February 16, 2015

Who's behind the provision in Scott Walker's budget that empowers the UW to keep its research secret?

John Fauber of the Milwaukee Journal Sentinel wants to know. He asked Walker's press secretary and got the answer "I will refer your question to the UW, thanks!" He asked the director of the office of research policy in the office of the vice chancellor at UW and got the answer "I really don't know... We do support the idea, but I don't know how the process began."

Maybe it's a secret, the origin of the desire to keep secrets. But, come on, track down the answer!

Fauber proceeds to talk to Bill Lueders, president of the Wisconsin Freedom of Information Council. Readers of this blog may remember that name from the old blog post "How stupid/evil was Bill Lueders's attack on Wisconsin Supreme Court Justice David Prosser?"

So, anyway, Fauber proceeds to talk to Lueders, and Lueders brings up the "UW Psilocybin Pharmacokinetics Study" — research, using healthy volunteers, looking into the usefulness of psilocybin in the treatment of anxiety in cancer patients. (Here's Michael Pollan's recent New Yorker article looking very favorably at this area of research.)

Fauber quotes Lueders: "The university could be getting test subjects whacked out of their gourds on psilocybin declaring that all records related to this research are exempt from the law unless or until the results are published."

How about actually finding out who proposed the secrecy and why?

ADDED:  On February 5th, in a post written by Lueders, the Wisconsin Freedom of Information Council issued an "action alert" on the proposal:
This is the third attempt in recent years to shut off public access to records of university research. The first prior attempt occurred in May 2013. University officials asked the Legislature's Joint Finance Committee to insert language into the budget to shut down access to records of UW-Madison research. They were not successful. A memo to lawmakers circulated as part of this effort specifically cited the UW's desire to avoid having to respond to requests for research involving the use of animals, an area of study that even defenders believe raises ethical questions that warrant public awareness and discussion....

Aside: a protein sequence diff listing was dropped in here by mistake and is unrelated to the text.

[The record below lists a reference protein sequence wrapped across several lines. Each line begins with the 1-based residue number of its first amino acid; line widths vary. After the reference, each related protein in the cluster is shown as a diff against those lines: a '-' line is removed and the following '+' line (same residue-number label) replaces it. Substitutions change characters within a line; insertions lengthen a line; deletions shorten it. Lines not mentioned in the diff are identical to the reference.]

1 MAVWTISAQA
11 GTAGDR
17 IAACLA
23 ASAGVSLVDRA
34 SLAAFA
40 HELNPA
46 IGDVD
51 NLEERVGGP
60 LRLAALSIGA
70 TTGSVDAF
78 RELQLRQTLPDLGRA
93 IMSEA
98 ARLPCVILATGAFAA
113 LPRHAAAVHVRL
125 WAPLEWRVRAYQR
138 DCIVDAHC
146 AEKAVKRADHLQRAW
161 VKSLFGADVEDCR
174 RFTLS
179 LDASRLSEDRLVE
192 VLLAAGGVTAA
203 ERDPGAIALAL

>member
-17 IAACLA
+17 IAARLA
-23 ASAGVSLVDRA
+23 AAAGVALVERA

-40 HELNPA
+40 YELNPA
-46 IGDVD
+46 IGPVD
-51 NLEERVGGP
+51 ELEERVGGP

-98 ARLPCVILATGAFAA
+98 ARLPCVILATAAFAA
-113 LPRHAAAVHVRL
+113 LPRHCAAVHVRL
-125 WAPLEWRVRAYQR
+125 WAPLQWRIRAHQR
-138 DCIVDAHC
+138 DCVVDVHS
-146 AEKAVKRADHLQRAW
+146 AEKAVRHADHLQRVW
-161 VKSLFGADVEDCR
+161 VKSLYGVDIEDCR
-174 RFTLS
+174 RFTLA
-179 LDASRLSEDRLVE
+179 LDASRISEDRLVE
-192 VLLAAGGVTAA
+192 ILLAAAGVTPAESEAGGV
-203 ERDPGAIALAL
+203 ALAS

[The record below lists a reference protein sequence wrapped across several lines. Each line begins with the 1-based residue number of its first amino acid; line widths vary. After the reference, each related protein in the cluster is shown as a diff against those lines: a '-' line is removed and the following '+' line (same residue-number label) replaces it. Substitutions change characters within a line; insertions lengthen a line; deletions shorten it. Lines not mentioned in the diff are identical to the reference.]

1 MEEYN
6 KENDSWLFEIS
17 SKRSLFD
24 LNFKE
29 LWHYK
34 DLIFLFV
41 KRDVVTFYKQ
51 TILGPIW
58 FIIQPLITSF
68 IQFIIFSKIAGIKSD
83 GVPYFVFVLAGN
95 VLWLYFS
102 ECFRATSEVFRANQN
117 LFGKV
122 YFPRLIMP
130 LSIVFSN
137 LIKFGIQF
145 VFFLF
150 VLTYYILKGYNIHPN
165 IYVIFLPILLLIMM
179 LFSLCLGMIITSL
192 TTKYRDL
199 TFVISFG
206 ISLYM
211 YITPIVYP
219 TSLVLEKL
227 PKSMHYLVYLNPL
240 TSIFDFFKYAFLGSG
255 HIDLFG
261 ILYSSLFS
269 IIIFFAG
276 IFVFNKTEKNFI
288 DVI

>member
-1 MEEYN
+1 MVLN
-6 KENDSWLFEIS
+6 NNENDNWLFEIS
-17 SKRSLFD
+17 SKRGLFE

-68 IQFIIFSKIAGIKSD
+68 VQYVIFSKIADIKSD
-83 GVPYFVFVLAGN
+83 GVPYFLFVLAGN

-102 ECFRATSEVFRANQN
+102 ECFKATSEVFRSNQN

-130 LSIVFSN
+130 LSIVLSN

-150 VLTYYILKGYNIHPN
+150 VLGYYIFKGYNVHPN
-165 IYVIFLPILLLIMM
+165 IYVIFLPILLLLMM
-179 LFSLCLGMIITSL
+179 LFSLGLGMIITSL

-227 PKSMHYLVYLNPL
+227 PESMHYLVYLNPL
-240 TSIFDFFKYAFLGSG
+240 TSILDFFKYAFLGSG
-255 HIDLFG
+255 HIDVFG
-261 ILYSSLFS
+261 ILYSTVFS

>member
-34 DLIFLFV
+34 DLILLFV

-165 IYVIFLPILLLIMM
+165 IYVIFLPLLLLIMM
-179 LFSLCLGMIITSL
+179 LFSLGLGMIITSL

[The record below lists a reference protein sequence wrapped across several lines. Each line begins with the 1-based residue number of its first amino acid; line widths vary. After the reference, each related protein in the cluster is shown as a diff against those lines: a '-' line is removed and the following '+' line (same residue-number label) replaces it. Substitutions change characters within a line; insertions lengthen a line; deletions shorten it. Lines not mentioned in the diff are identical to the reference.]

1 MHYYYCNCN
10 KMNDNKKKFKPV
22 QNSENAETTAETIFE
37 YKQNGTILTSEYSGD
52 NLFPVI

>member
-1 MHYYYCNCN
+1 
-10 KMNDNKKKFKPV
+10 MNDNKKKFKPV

Current law already allows state universities, like any state or local public authority, to deny access to records if they can make the case that the harm from release outweighs the presumption that the public is entitled to access....
So the idea has been around for a few years. That makes Fauber's lead-off sentence seem a bit overheated: "No one seems to want own up to a provision in Gov. Scott Walker's biennial budget..." And it's not as if the University is disowning the the idea:

Under Wisconsin law, access to records can be denied if the university shows the harm of doing so outweighs the presumption of public access.
In a prepared statement, UW said the provision was needed for several reasons, including "to protect our competitive advantage in grant seeking and research, as well as our leadership position in academic technology transfer.... While we cannot point to a specific instance of lost intellectual property or misappropriated research, we seek to optimize our role as an economic engine for the State of Wisconsin...."
It's also expensive to deal with these requests:
[The UW's statement said that the] UW got a records request from USA Today in October, seeking all open and closed session minutes for its Institutional Biosafety Committee. It said fulfilling the request consumed an employee's entire time for nearly 31/2 months.

29 comments:

Mark said...

I am sure they will blame it on a drafting error again.

No one takes responsibility in the Walker administration. The buck never stops with Walker. Ever.

SteveM said...